Businessman Donald Trump gained fame as host of “The Apprentice,” where his line “You’re Fired” took on a pop culture life of its own. Now, as president, Trump is attempting to re-invigorate the United States’ apprenticeship model in an effort to get more employers saying “you’re hired.”
This week, President Trump will make the expansion of apprenticeship programs one of the cornerstones of his labor policy, hoping to close the “skills” gap that is leaving millions of job unfilled and reduce the number of young workers stuck in dead-end jobs. Rana Foroohar, writing for the Financial Times, breaks down the problem:
The US is suffering a youth unemployment crisis, with rates in double figures nearly 10 years on from the financial crisis — not to mention record levels of long-term unemployment, particularly among displaced older men in the rust belt. This was one driver of the populist politics that led to the election of Donald Trump and the popularity of Bernie Sanders among Democratic voters.
Yet more than 6m jobs remain unfilled. To get them, most workers will need a qualification between a high-school qualification and a costly four-year college education. There will be 55m job openings in the economy in the decade ending 2020, with 65 per cent of all jobs requiring some post-secondary education, projections by the Center on Education and the Workforce at Georgetown University show.
Nearly two-thirds of those jobs will require some post-secondary education. But the majority of the fastest-growing categories will be those in the “sub-BA” market, which do not necessarily require a degree.
President Trump hopes to address this misalignment between jobs and higher education by reinvigorating the U.S. apprenticeship program, with a goal of doubling the current 500,000 apprenticeships, and eventually hitting 5 million.
The multi-faceted approach would expand the grant system called ApprenticeshipUSA to $200 million, roughly double its current budget. The White House will pay for the initiative by streamlining the more than 40 workforce development programs currently in existence across agencies, a convoluted system of competing priorities that hans’t produced results. The plan would also remove the government’s heavy handed approach to regulating apprenticeships, which has served to chill the private sector’s willingness to foster this unique educational path.
“We have regulations upon regulations, and in history nobody has gotten rid of so many regulations as the Trump administration,” the president said during an event in the Roosevelt Room. “So we’re empowering these companies, these unions, industry groups, federal agencies to go out and create new apprenticeships for millions of our citizens.”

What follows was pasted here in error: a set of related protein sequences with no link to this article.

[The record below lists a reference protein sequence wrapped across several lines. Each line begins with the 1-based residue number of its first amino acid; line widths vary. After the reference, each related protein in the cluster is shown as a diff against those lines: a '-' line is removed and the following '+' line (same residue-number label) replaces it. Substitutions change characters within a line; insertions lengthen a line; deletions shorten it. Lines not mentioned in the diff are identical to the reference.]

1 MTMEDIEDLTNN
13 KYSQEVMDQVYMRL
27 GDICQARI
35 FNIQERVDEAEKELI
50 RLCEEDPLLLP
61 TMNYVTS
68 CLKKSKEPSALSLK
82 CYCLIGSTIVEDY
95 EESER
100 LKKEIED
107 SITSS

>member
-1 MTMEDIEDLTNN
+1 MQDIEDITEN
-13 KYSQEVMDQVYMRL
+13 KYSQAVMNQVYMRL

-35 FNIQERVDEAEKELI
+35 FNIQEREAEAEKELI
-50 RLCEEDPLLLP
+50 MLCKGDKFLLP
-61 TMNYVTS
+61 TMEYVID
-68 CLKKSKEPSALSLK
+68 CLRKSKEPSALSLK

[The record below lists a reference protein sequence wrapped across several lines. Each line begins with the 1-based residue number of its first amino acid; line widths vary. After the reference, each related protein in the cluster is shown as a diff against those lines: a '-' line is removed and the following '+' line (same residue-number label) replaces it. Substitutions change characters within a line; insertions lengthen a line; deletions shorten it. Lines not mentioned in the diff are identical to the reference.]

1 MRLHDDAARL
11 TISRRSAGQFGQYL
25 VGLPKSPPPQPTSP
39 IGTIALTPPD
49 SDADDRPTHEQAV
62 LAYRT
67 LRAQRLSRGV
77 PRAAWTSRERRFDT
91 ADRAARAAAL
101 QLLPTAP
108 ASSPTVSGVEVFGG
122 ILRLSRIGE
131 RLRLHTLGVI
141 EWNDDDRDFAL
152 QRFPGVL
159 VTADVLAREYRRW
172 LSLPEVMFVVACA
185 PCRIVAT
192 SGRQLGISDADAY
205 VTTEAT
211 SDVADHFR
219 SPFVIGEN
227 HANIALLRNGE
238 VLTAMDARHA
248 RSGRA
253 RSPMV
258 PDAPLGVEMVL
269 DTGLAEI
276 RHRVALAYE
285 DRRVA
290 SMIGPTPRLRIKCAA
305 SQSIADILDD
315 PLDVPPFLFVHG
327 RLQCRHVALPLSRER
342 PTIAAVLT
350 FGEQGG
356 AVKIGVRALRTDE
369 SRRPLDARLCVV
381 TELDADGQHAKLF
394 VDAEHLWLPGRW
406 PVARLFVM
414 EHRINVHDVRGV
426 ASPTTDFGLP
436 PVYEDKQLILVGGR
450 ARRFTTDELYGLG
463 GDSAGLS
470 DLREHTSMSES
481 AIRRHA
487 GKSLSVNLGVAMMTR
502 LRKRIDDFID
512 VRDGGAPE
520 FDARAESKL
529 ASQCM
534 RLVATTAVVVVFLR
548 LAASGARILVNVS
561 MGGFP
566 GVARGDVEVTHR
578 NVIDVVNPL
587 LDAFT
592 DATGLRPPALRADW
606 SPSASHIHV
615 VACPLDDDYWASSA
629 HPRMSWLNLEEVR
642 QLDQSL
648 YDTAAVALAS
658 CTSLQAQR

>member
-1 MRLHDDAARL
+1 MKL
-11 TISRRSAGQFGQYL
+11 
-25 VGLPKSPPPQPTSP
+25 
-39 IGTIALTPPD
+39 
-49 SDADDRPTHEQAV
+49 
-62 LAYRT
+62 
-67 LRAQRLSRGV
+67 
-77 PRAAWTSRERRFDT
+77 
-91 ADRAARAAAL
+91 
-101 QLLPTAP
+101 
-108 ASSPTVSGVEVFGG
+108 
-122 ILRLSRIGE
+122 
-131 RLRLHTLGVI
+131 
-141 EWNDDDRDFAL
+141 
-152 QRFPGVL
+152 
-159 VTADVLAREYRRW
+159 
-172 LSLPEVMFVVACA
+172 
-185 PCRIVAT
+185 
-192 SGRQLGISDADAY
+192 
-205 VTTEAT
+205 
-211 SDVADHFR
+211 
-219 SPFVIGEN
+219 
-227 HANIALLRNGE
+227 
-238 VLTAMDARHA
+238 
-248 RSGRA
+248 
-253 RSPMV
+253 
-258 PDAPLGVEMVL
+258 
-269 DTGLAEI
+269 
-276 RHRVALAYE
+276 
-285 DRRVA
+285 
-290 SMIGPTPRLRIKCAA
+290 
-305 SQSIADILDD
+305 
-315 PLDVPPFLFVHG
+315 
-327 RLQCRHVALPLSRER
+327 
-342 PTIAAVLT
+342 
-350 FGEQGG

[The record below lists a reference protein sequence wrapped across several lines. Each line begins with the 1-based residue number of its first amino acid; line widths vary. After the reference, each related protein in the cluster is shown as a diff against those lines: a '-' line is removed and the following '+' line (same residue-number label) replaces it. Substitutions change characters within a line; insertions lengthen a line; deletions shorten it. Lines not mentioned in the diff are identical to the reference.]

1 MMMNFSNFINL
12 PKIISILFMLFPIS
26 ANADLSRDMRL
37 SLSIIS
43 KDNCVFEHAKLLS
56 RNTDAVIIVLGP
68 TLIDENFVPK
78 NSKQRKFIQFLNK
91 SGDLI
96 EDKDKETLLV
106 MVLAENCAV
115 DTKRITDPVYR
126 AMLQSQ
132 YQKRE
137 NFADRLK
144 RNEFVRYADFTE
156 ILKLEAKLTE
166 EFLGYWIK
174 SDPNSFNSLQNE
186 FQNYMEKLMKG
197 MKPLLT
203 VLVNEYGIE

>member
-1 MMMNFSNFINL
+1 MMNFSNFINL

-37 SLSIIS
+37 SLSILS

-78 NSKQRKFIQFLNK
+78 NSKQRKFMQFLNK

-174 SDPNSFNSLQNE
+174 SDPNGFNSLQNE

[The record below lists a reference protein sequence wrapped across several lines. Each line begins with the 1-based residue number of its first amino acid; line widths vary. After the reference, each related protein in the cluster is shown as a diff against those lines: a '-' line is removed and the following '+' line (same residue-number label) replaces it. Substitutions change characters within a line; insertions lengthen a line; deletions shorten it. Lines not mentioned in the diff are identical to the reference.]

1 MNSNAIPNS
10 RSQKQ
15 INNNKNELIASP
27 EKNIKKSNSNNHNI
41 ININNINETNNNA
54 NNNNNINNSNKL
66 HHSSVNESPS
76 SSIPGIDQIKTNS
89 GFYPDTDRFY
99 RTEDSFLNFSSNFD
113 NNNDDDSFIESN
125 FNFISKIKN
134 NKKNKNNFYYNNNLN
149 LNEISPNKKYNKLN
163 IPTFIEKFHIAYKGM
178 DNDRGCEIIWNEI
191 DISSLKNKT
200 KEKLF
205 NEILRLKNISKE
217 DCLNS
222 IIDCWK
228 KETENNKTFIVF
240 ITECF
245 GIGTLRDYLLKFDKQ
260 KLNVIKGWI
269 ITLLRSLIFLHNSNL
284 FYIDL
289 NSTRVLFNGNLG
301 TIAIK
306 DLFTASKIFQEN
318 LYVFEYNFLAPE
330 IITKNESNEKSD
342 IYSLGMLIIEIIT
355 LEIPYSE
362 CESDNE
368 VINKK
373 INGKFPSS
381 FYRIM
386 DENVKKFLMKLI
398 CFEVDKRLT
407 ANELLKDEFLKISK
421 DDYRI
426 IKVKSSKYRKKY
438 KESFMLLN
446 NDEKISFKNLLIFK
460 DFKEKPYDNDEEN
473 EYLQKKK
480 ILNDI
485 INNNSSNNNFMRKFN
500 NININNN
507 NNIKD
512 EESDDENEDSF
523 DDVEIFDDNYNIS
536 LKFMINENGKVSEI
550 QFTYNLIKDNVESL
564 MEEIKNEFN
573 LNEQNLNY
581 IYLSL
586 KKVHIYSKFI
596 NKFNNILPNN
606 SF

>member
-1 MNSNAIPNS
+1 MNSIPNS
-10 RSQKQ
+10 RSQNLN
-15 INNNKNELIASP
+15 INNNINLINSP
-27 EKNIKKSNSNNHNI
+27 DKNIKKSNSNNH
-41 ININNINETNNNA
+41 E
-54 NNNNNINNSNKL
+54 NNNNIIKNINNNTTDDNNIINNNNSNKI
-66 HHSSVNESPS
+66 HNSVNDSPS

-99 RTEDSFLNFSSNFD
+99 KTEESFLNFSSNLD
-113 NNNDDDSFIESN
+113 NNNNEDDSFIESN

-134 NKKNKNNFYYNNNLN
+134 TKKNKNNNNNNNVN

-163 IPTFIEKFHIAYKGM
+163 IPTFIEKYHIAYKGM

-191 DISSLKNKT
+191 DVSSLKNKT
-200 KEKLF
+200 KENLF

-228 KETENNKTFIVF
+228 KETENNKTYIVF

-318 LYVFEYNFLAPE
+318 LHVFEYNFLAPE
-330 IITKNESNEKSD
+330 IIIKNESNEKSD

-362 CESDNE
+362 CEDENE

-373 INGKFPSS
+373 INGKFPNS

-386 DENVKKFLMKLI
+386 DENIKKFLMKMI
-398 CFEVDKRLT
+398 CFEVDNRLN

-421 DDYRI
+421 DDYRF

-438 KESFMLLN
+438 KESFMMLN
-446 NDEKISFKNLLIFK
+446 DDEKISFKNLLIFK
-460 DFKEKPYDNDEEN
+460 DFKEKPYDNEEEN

Apprenticeships have long been misunderstood, and thus overlooked as a realistic option for many young adults. They’ve often been thought to be a historic anachronism that made sense in the 1800s, when opportunities for higher education were scarce, or believed to be only suited for blue collar occupations with little future in a knowledge economy. As a result, young adults have often felt pushed to attend four year colleges, where they too often collect mounds of debt, but no marketable skills.
But the automation of traditional “knowledge” jobs, combined with a dramatic need among employers for skilled workers, has created a serious problem that apprenticeships can solve. Nicholas Wyman, writing for Fortune, explains why they represent a good deal for all involved:
This typically three- or four-year endeavor allows the apprentice to acquire new skills under the watchful eyes of a trained mentor. One or two days each week are dedicated to classwork at a local community college or technical school, but no college debt is accrued. Better still, apprentices earn while they learn, and most (90%) are gainfully employed by the conclusion of their apprenticeship. How many four-year college students can say the same?
Apprenticeships are sound business investments. A recent Canadian study of over 1,000 employers across more than a dozen different fields found a net return of 47 cents for every dollar invested in apprenticeship training. Even government is a winner when it supports apprenticeships. Every $1 government invests in apprenticeships generates $27 in economic growth.
Young workers win. Employers win. The economy wins. Everyone wins. And while that would have made for a terribly boring episode of The Apprentice, it makes for a fantastic policy as president.